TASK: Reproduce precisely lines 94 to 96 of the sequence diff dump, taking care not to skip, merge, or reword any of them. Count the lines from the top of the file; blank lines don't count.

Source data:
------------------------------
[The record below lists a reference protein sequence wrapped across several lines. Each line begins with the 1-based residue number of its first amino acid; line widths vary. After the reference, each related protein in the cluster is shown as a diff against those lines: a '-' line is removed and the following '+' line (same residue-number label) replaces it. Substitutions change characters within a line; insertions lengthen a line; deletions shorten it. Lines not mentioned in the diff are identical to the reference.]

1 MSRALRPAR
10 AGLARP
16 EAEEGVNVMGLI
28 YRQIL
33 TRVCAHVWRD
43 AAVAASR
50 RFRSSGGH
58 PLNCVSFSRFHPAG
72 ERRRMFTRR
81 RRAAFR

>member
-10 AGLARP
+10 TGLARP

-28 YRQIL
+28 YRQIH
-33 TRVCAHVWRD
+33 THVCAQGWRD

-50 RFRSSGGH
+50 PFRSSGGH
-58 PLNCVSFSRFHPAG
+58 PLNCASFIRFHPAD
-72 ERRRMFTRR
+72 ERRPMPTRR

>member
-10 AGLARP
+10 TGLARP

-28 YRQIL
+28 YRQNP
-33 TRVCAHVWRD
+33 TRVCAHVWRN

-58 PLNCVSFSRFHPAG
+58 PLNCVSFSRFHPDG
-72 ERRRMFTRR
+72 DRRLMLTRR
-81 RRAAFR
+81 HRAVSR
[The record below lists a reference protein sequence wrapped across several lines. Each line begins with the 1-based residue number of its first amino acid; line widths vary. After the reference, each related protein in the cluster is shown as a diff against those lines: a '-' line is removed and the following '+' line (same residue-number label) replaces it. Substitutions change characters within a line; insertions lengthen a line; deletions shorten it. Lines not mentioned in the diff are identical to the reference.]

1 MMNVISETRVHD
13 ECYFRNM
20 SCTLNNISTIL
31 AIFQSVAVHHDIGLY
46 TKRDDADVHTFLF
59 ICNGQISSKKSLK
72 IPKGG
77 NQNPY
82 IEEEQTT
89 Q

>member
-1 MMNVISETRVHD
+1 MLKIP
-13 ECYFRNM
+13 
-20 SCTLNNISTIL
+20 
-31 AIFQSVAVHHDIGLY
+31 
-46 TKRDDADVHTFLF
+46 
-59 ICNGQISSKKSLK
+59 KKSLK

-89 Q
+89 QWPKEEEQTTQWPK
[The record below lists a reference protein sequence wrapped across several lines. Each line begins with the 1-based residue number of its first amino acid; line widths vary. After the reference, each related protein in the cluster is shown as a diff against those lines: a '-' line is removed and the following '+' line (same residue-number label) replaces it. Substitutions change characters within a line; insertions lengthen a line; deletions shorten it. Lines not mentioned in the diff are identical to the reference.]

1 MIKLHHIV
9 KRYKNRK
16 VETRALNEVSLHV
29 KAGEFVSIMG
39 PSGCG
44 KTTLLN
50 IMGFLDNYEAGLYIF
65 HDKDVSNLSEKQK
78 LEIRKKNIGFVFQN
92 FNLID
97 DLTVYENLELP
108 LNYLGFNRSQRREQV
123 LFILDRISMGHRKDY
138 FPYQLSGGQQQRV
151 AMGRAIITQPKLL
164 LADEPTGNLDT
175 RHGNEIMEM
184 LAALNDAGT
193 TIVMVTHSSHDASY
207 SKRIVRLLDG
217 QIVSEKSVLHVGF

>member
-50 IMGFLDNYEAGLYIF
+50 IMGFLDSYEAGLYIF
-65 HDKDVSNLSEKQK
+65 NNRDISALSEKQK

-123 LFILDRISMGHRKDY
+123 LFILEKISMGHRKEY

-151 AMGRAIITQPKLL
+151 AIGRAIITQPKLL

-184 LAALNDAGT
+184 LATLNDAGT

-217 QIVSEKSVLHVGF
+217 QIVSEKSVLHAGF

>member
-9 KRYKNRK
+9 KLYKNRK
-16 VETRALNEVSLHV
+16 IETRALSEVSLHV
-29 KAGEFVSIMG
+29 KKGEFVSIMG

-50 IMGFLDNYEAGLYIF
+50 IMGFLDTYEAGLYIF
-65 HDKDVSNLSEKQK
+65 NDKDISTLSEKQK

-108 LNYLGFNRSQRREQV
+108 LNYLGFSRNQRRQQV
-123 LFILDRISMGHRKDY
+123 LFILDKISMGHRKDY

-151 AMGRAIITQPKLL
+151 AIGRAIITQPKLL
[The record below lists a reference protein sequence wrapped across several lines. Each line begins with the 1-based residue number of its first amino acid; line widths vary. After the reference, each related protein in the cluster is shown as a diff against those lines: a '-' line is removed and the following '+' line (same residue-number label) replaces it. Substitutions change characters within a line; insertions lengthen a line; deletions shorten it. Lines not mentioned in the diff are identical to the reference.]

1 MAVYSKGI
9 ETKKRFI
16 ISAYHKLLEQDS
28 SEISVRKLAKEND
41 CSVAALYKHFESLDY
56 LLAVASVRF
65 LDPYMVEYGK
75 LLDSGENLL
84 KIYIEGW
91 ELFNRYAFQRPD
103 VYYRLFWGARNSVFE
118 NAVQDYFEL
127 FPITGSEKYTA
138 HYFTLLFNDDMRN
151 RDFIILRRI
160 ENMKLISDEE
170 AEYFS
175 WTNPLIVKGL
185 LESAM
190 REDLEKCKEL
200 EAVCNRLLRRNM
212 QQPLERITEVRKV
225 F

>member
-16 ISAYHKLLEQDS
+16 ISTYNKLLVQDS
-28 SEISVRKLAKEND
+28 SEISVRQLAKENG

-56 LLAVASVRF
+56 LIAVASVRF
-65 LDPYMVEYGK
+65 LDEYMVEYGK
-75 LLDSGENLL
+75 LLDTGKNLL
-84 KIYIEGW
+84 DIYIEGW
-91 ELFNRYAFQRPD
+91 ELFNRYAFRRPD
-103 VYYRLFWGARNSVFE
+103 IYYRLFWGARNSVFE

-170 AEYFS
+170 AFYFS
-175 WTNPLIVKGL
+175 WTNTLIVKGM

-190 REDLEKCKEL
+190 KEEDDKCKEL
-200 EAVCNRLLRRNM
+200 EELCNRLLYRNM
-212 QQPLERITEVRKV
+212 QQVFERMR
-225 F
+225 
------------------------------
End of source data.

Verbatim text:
+151 AIGRAIITQPKLL

-184 LAALNDAGT
+184 LATLNDAGT